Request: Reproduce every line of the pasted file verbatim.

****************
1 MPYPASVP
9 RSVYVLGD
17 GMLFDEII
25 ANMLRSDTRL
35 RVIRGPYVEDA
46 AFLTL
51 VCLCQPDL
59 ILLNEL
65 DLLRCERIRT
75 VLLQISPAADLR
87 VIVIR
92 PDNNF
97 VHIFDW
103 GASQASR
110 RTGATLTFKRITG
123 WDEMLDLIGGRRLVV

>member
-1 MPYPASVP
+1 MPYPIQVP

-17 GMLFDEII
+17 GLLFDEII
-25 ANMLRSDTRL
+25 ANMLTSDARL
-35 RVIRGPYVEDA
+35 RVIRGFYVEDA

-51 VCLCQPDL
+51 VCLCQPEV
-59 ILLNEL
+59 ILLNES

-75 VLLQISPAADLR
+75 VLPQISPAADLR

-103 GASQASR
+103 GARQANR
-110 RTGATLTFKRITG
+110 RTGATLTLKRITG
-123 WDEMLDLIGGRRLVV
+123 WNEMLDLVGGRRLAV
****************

1 MPYPASVP
9 RSVYVLGD
17 GMLFDEII
25 ANMLRSDTRL
35 RVIRGPYVEDA
46 AFLTL
51 VCLCQPDL
59 ILLNEL
65 DLLRCERIRT
75 VLLQISPAADLR
87 VIVIR
92 PDNNF
97 VHIFDW
103 GASQASR
110 RTGATLTFKRITG
123 WDEMLDLIGGRRLVV

>member
-1 MPYPASVP
+1 MPYPIQVP

-17 GMLFDEII
+17 GLLFDEII
-25 ANMLRSDTRL
+25 ANMLTSDARL
-35 RVIRGPYVEDA
+35 RVIRGFYVEDA

-51 VCLCQPDL
+51 VCLCQPEV
-59 ILLNEL
+59 ILLNES

-75 VLLQISPAADLR
+75 VLPQISPAADLR

-103 GASQASR
+103 GARQANR
-110 RTGATLTFKRITG
+110 RTGATLTLKRITG
-123 WDEMLDLIGGRRLVV
+123 WNEMLDLVGGRRLAV